We compared the prediction abilities of three computational algorithms, namely, NN, MARS, and GAM. We also compared their respective capabilities with the full set of 53 and a reduced set of indices. With the NN approach, the number of input variables or *neurons* was reduced to 15 in the symptomatic (emergently repaired) AAA group and 13 in the asymptomatic (electively repaired) AAA group (Table 1), which were highly correlated with SAWS. A similar variable refinement procedure in MARS reduced the number of input variables to nine for the symptomatic and eight for the asymptomatic groups, for both MARS and GAM. For the symptomatic group, 53 variables with the MARS algorithm yielded a lower relative error compared to its corresponding reduced set analysis (13.5% versus 17.4%; Table 3). Further, for the asymptomatic group, the variable refinement procedure did not have a significant effect on the MARS-based prediction analysis (22.5% versus 21.7%). Relative errors were reduced up to 5.2 and 1.9 times upon variable refinement in the GAM-based models for the symptomatic and asymptomatic AAA groups, respectively. However, the MARS and GAM predictions did not all have similar goodness-of-fit measures as the NN models (Figs. 7–9) (*R*^{2} = 0.59, 0.70, and 0.71 for the symptomatic group, and *R*^{2} = 0.77, 0.80, and 0.79 for the asymptomatic group). This suggests that decreasing the number of input variables has mixed effects on the prediction outcomes of these algorithms. NN exhibited the highest average efficiency in the SAWS prediction for both patient groups; using all 53 variables did not yield a significant compromise in accuracy (Fig. 7). Conversely, using all 53 geometric variables as input for MARS and GAM results in poor stress predictions (Figs. 8 and 9).

### 4.3 Prediction of Spatially Averaged Wall Stress Using Abdominal Aortic Aneurysm Geometry.

In AAA models, maximum wall stress is more strongly associated with curvature measures than maximum aneurysm diameter [5,18,45]. Liljeqvist et al. [46] found that infrarenal aortic volume is strongly associated with AAA growth rate and critical for biomechanical rupture risk assessment. Similarly, Georgakarakos et al. [17] report that AAA mean centerline curvature is a significant predictor of PWS. Geometric measures derived from aneurysm morphology have been shown to be better predictors of rupture risk than the Hardman index [49], a known clinical scoring system utilized prior to endovascular surgeries. Since AAA wall stress is shape dependent, it is reasonable to use geometric indices to predict AAA wall stress in lieu of biomechanical aneurysm models.

Maximum diameter and seven other indices were common to both AAA groups for the reduced set analyses. However, MAA, IPR, TH_{min}, and d_{c} were exclusive to the asymptomatic group. In like manner*, D*_{maxdir}, *H*, *V*_{ILT,}$\gamma ,$TT_{max}** _{,}**and TH

_{mode}were exclusive to the symptomatic AAA group set. The remaining indices were thickness-based, thrombus-based, and volume-based geometric measures. For both groups, the surface area and the thrombus thickness at the maximum diameter exhibited the corresponding highest positive and negative associations with SAWS, respectively (Table 1). The significance of surface area concurs with the work of Chauhan et al. [14]. In their study, surface area was one of the strong predictors of SAWS for emergently repaired AAAs; however, this measure was not a part of the final, multivariate geometric surrogate model used to predict SAWS. ILT thickness has been directly associated with heightened expression of matrix degrading enzymes that disrupt aneurysmal wall integrity [50–52]. Noteworthy is that ILT exhibits a “stress-shield” barrier [53,54], contingent to the degree of thrombus attachment with the arterial wall [52,55]. Biomechanically, an increase in ILT thickness results in lower mean and PWSs in patient-specific AAA FEA models [54]. For a cohort of 100 electively repaired AAA models, the FEA-estimated SAWS was moderately associated with ILT thickness at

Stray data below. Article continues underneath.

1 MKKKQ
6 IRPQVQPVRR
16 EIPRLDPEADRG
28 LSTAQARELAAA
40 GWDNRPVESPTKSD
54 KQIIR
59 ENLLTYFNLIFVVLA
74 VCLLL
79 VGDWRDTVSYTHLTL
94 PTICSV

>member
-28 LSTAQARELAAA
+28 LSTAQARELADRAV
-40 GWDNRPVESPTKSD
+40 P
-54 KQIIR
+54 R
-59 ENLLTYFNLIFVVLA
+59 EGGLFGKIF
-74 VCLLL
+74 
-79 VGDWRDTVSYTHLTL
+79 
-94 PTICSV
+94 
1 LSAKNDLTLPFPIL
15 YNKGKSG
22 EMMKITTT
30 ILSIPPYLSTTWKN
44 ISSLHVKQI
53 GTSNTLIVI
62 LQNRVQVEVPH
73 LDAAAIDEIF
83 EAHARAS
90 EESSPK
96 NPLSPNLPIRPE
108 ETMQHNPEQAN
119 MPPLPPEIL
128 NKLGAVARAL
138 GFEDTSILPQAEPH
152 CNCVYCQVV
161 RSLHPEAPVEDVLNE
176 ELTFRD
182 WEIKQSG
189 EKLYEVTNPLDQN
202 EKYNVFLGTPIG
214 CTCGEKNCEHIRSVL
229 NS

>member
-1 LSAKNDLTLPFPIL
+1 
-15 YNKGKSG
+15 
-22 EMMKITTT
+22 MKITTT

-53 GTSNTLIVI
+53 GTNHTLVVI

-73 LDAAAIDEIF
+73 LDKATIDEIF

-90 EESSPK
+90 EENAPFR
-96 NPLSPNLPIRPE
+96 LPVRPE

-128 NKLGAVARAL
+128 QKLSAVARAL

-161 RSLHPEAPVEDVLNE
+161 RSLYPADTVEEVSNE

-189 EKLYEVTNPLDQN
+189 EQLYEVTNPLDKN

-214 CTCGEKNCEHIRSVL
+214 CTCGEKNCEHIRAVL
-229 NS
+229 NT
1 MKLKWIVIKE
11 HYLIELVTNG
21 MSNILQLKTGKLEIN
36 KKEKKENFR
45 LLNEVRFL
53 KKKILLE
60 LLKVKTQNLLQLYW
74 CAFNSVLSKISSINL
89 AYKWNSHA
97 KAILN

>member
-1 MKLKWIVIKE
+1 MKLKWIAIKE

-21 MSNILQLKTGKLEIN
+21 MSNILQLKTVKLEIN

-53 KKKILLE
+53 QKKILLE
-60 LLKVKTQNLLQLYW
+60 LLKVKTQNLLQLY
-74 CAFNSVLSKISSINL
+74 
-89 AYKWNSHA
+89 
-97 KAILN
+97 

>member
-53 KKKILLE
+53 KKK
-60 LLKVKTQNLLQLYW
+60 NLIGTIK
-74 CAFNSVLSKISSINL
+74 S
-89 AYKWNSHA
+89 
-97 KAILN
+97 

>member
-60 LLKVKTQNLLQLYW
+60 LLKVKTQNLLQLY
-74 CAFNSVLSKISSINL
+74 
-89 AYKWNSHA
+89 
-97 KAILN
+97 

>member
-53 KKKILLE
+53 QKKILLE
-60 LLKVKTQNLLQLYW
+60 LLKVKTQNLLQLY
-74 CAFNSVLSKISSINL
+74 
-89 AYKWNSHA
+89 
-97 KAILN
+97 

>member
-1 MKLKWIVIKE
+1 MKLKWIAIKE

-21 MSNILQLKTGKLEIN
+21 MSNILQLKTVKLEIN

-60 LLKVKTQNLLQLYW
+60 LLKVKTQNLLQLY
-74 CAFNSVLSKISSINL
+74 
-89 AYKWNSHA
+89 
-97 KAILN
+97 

*D*

_{max}($\rho =\u22120.383$) [14], which is similar to our results ($\rho =\u22120.389$). The present work supports the notion that thrombus thickness measures exhibit significant negative associations with SAWS. While

*D*

_{max}is an important discriminatory index in the correlations, other geometric measures such a wall thickness and thrombus-based indices could be used instead of finite element modeling.

### 4.4 Limitations.

The present study is subject to important limitations, which bound the validity and application of the primary outcome of this research. The validation of the AAA wall stress predicted by geometric measures within the context of clinical outcomes is absent from this work. Therefore, it is possible that clinical symptoms do not necessarily correlate with the computationally predicted wall stresses. FEA modeling requires prior knowledge of meshing and fem software, patient-specific material properties, and the availability of high-performance computers. Thus, the use of AAA wall stress obtained in this manner has limited translational potential. In addition, ILT was not used in the FEA simulations, which would likely decrease the FEA-estimated SAWS, thereby leading to different overall prediction accuracies. Moreover, wall stress was estimated using a generalized neo-Hookean material model, rather than an anisotropic, fiber-based constitutive material model. The strong correlation between SAWS and global geometric indices is attributed to SAWS being a global measure of stress that is averaged over the entire surface of the AAA wall. Hence, SAWS is a global biomechanical parameter and is not location specific. Conversely, PWS and 99^{th}WS are location specific and may be highly correlated with regional (or local) indices such as wall thickness at that location. Further, NN algorithms have been deemed as a “black box” by some authors [58], lacking interpretability of the weights during the model building process [48], and are prone to over fitting [58]. In addition, the assessment of the number of hidden layers, nodes in a network, or the optimal configuration of a NN are not straightforward. NN models perform with high accuracy using large datasets; 50 data points for the symptomatic AAA group and 98 data points for the asymptomatic AAA group are likely not sufficiently large to demonstrate the full potential of such models. Hence, the NN models are expected to have superior performance when used with significantly larger group sizes.

## Acknowledgment

The contributions of Dr. Satish Muluk and Dr. Mark Eskandari overseeing the data collection for this study are gratefully acknowledged.

## Conflict of Interest

The authors have no conflicts of interest to disclose.

## Funding Data

National Institutes of Health (Grant No. R01HL121293; Funder ID: 10.13039/1000000668).

## Footnotes

FFNN refers to the neural network used in image segmentation, which is different from the NN model mentioned throughout the manuscript.

## References

**18**(3), pp.